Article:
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Someone has eaten all the cookies.

Someone has been eating all the cookies.

What is the difference in the two tenses?

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  • In this case, by including the word "all," you've removed much of the difference in meaning, but this has nothing to do with the tense. Commented Mar 11, 2022 at 22:00

3 Answers 3

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Including the word "all" has complicated the meaning here, but it has nothing to do with the two tenses. Consider what the sentences would be like without it:

  • "Someone has eaten the cookies": would usually suggest that the cookies have been entirely eaten.
  • "Someone has been eating the cookies": would usually suggest simply that we see evidence that some eating has been happening. Does not necessarily mean that all the cookies have been eaten.

By adding the word "all"—Someone has been eating all the cookies—you force the first meaning onto the second. In fact, it becomes a bit nonsensical (though one could imagine it being said, especially as a whimsical tone).

One could imagine a different example, though, in which combining "all" with present perfect continuous brings a new meaning.

  • "Something has eaten all the rats that have this gene!" —Means that no rats with the gene have survived.
  • "Something has been eating all the rats that have this gene!" —Means that something has been finding many rats, but has only eaten "all" of them that have the gene.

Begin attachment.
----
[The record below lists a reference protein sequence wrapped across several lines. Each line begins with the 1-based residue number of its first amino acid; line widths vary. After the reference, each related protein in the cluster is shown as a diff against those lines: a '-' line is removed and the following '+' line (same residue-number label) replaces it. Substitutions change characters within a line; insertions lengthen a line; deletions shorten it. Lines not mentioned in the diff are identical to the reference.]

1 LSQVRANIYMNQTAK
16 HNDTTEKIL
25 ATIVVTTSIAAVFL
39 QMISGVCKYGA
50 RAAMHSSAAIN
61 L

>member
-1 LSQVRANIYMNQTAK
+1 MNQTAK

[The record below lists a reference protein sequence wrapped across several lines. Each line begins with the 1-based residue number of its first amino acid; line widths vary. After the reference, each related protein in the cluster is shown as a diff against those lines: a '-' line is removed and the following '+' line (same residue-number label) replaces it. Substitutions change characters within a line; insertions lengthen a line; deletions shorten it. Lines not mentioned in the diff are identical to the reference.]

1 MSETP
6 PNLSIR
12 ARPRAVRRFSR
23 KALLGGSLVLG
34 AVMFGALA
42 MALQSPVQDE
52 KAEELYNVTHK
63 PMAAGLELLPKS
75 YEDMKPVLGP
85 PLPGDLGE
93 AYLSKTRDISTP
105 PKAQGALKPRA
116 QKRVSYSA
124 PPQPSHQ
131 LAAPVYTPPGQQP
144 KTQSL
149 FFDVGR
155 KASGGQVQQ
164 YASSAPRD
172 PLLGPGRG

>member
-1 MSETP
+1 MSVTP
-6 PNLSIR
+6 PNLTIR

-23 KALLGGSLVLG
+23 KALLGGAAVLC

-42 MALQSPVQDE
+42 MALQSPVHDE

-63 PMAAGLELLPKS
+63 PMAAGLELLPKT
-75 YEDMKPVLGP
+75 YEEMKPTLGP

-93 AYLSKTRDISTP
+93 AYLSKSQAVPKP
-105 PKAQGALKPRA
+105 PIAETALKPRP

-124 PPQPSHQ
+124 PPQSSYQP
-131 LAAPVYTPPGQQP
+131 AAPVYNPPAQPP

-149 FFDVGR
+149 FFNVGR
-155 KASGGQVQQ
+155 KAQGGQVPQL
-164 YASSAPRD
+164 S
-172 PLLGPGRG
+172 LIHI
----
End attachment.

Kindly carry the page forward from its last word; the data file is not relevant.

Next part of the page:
Why does this work but "has been eating all the cookies" sounds odd? Mainly because this new example adds a descriptive modifier. If we said "Someone has been eating all the cookies that have nuts," it would be more plausible.

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Someone has eaten all the cookies.

This action is past in terms of the present but we don't know when in the past as we speak now. Just that it began at some undefined period

Compare: Someone ate all the cookies [yesterday].

Someone has been eating the cookies.

This action began sometime in the past and was continuous in the past up to the time of speaking. The emphasis is on the action, unlike the present perfect which just tell us that the action was in an undefined past.

[I removed all from the continuous as it just doesn't make much sense.]

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Someone has eaten all the cookies.- present perfect tense

Someone has been eating all the cookies.-present perfect continuous/progressive tense

The present perfect tense lays emphasis on the result of the activity.

The present perfect continuous tense puts emphasis on the activity. It does not matter whether the action has been finished or not.

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